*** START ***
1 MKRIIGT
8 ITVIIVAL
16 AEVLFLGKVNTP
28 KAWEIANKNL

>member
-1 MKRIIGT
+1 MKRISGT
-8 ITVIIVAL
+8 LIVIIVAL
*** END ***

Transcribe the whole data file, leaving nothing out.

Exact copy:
1 MKRIIGT
8 ITVIIVAL
16 AEVLFLGKVNTP
28 KAWEIANKNL

>member
-1 MKRIIGT
+1 MKRISGT
-8 ITVIIVAL
+8 LIVIIVAL